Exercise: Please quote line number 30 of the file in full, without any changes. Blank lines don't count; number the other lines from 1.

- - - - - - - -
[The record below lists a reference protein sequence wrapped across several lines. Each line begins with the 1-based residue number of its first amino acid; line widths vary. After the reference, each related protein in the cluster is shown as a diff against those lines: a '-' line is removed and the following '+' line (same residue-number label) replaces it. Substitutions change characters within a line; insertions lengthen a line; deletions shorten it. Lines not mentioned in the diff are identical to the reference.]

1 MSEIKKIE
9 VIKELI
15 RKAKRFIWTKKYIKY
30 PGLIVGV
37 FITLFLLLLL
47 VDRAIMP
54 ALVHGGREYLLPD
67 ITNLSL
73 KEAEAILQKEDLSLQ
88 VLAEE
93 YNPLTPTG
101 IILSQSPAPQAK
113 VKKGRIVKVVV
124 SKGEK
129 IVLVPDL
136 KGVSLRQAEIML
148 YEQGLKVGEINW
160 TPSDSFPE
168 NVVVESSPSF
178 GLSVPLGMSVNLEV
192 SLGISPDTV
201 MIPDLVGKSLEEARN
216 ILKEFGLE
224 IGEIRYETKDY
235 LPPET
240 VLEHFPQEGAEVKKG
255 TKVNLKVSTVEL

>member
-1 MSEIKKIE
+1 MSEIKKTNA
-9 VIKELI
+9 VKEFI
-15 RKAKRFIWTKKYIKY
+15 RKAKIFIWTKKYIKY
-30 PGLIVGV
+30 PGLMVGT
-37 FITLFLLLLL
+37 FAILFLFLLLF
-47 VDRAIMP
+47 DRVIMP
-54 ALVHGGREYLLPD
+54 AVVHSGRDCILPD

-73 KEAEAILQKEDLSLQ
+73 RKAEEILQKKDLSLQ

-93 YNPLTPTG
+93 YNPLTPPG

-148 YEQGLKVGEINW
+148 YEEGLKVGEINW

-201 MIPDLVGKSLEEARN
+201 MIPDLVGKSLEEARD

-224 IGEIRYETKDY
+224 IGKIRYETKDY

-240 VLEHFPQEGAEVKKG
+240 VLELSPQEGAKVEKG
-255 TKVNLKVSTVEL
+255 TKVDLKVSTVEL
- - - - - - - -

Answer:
-1 MSEIKKIE